Chromosomal profiles of CIN2/3 infected with different hrHPV types were compared in order to determine the potential contribution of different hrHPV types to the heterogeneity in chromosomal profiles as observed previously in CIN2/3 [21
Unsupervised hierarchical clustering analysis revealed considerable heterogeneity between CIN2/3 with respect to their chromosomal aberrations, with one subset having relatively few aberrations (cluster 1) and the other with an increased number of aberrations (cluster 2), similar to our observations in earlier studies [21
]. It should be noted that, even though all lesions were associated with long-term hrHPV infections (≥ 5 years), there was still a subset of lesions with few chromosomal aberrations. This is in line with our previous study comparing lesions with < 5 years versus ≥ 5 years preceding hrHPV infection. In addition to the majority of lesions with short-term infection (< 5 years), also a subset of lesions with long-term HPV infection (≥ 5 year) showed rather few chromosomal aberrations as well. Interestingly, the majority of lesions with HPV16 (87.5%) were in the relatively quiet cluster (cluster 1) and had few aberrations. Within this cluster a subgroup could be recognised that consisted primarily of lesions with HPV16 that had gain of 3q and/or 1. The fact that CIN3 with a short-term HPV16 infection, likely reflecting the fast-progressing HPV16 lesions, also showed few chromosomal aberrations [6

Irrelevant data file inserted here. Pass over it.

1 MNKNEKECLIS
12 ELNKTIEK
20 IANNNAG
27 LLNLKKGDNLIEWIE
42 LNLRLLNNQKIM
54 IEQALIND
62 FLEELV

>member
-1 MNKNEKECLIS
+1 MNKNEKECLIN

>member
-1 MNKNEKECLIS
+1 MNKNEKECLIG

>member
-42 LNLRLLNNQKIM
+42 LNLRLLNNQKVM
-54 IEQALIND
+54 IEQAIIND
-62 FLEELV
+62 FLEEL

], indicates that the overall detection of fewer aberrations in HPV16 positive lesions is not dependent on duration of HPV16 infection. It should, however, be noted that only women over 30 years of age were included in the study since they were derived from the POBASCAM trial.
The detection of fewer copy number aberrations in HPV16-positive lesions was furthermore corroborated by hrHPV-typing analysis of an independent set of CIN2/3 previously analysed by arrayCGH [21
], which also demonstrated that the majority of CIN2/3 with HPV16 (81.8%) clustered together and showed relatively few aberrations (data not shown).